Tooele Transcript Bulletin – News in Tooele, Utah
image Scott Lindsay poses in front of an Apple logo.

May 8, 2014
Receive the latest updates from Apple automatically

Since my article last week, Apple is offering an important update for OS X Mavericks. I fully recommend you upgrade to the new OS X Mavericks and then install the latest update. If you need help installing OS X Mavericks, refer to last week’s article, “Update your Mac to OS X Mavericks for free.”

Apple recommends you get your updates from the Mac App Store if you are running OS X Mountain Lion or Mavericks. If you have an Internet connection, your Mac will automatically check for new updates each week and will then send you a notification box indicating you have “App Updates Available.”

If you want to check for updates manually, click the Apple in the upper-left corner, and then click “Software Updates.” If you receive notification of software updates, click “Details.”

In either case, the Mac App Store opens and provides specific details about the available updates. You can choose what items to update singularly, or you can click “Install All” and all apps in the box will be installed. If you see a prompt, enter your log in credentials to continue.

Let’s customize how OS X will sdownload and install your updates, and we can verify if your system is set to update automatically.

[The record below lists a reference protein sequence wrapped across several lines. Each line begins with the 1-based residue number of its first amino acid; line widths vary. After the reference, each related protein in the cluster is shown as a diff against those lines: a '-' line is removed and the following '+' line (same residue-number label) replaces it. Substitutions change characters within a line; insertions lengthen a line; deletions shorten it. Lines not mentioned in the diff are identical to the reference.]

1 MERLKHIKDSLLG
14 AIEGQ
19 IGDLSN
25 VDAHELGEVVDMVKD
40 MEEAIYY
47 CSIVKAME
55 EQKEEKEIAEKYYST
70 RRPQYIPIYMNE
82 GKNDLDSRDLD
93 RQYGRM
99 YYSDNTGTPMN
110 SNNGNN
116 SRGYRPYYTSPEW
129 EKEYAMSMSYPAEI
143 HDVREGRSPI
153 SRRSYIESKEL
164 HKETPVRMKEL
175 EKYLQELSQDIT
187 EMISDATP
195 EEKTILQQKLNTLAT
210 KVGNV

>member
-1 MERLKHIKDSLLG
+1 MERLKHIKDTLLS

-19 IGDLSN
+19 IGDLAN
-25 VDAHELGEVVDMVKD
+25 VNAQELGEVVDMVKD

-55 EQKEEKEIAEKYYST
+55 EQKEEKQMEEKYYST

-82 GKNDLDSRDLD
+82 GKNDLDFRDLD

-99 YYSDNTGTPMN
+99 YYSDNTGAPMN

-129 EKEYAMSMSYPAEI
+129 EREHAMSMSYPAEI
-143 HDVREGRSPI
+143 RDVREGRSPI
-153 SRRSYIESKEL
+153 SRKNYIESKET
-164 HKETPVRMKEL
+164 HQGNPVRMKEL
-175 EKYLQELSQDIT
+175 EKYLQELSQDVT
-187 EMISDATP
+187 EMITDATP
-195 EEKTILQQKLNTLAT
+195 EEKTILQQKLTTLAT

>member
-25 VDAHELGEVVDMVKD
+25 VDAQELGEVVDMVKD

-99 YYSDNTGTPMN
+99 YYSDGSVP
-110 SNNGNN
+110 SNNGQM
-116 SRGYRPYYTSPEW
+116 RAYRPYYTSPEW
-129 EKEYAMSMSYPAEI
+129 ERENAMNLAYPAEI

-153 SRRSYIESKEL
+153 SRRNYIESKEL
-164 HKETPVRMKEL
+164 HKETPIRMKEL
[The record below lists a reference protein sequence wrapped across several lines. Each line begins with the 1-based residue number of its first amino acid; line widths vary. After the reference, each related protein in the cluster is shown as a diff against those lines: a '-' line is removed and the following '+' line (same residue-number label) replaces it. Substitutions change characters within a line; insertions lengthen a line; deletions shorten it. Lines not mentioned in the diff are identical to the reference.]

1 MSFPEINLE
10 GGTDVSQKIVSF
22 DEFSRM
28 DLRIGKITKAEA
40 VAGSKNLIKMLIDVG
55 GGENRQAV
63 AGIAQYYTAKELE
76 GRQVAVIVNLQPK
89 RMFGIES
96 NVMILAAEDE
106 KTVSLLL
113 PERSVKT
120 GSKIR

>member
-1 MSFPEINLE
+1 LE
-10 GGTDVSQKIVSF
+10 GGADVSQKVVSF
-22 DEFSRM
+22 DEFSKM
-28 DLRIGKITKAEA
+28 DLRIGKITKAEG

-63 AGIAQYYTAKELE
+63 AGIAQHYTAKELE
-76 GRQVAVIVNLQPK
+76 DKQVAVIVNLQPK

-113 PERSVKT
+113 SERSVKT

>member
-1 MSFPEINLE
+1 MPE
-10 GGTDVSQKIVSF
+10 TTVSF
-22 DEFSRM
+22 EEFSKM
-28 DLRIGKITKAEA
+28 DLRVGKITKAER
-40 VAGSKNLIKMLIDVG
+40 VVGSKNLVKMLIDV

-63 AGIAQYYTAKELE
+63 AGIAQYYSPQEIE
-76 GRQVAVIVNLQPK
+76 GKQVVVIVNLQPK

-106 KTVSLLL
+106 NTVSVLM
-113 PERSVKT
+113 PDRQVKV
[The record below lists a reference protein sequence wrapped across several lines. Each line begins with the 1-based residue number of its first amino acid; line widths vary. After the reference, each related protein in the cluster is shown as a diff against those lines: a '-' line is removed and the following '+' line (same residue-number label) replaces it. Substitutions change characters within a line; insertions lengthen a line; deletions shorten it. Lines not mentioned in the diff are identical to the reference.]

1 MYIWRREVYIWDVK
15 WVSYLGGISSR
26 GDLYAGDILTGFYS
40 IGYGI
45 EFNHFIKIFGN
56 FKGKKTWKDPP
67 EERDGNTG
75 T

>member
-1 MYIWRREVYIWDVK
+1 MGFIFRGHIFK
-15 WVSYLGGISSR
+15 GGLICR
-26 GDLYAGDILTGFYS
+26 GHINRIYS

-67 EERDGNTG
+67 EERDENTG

Click the Apple, click “System Preferences” and then click “App Store.” I recommend you checkmark the boxes: “Automatically check for updates,” “Download newly available updates in the background,” “Install app updates” and “Install system data files and security updates.” From this box, you can also click “Check Now” to see if there are updates available, or click “Show Updates” and the Mac App Store will open detailing the updates. Click the red circle to close the box and save your changes.

An interesting note, Mountain Lion and Mavericks uses a secure Internet connection (HTTPS) to update from Apple’s Software Update servers.

Next week, I’ll show you how to customize the privacy controls to help protect your system’s location sharing and diagnostic information sharing.  Safari also offers a privacy pane in preferences that we can configure to limit or block cookies and limit website access to location services.

For 14 years, Scott Lindsay has helped tens of thousands of people better their skills, publishing more than 250 articles about the computer and the Internet. You can reach Scott for comments or questions at

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